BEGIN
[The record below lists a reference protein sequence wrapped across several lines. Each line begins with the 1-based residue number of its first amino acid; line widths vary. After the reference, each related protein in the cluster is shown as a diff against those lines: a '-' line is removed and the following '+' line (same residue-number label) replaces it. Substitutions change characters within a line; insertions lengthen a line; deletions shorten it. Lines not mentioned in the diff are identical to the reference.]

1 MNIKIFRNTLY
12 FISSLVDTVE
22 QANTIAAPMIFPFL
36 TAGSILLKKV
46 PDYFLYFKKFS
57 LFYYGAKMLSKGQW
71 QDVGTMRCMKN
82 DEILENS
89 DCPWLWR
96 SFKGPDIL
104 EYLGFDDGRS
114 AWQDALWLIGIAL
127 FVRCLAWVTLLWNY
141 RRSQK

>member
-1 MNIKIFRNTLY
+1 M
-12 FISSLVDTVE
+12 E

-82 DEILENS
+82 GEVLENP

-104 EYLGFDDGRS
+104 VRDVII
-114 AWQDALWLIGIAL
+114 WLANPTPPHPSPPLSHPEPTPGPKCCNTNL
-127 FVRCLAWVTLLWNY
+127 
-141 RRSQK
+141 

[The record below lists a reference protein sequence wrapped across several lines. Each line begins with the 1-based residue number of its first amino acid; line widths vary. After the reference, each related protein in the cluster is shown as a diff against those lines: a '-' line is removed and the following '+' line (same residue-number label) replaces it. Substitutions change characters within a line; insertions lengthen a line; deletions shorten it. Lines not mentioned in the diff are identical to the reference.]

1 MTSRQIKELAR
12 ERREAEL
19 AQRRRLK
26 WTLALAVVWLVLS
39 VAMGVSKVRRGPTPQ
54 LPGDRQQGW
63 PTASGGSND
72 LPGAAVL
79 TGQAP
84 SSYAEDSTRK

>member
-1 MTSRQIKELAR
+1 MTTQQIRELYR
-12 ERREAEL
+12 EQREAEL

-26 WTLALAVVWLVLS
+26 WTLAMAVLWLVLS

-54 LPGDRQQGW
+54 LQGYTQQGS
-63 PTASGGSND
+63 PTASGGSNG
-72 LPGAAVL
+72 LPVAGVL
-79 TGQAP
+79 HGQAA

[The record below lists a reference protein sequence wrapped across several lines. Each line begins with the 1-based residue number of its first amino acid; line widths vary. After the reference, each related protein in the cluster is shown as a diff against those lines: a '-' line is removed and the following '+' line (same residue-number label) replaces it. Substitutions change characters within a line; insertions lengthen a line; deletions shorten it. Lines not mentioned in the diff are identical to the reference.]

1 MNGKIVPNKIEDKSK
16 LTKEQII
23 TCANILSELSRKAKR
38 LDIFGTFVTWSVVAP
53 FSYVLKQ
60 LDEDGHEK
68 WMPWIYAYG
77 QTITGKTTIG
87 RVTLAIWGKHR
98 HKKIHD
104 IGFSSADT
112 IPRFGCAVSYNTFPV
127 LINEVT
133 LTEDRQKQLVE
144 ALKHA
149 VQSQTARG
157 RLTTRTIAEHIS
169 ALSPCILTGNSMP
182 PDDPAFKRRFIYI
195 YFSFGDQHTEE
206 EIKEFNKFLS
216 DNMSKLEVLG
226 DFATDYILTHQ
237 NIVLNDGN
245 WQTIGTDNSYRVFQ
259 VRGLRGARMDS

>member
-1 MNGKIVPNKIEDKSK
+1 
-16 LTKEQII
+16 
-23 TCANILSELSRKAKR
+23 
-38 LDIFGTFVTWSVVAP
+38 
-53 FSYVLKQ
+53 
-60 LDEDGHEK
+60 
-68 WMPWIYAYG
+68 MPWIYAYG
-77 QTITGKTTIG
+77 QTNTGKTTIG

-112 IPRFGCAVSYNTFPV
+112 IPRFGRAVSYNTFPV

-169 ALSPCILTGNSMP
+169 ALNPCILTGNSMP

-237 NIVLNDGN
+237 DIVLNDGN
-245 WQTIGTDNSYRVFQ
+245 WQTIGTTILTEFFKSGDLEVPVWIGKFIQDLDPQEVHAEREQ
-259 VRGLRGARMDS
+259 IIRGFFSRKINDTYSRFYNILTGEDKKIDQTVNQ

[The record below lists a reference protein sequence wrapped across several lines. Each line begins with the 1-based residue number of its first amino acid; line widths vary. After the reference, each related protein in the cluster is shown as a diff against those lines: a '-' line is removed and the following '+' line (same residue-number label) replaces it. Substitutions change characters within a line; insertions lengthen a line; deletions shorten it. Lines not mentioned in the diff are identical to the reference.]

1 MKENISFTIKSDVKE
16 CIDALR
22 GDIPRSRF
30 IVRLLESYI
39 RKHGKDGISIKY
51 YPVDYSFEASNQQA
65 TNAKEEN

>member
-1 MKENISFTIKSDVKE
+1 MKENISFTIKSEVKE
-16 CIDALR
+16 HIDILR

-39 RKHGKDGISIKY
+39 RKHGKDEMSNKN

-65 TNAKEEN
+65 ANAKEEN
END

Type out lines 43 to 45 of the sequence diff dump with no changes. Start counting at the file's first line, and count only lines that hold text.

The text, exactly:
-1 MTSRQIKELAR
+1 MTTQQIRELYR
-12 ERREAEL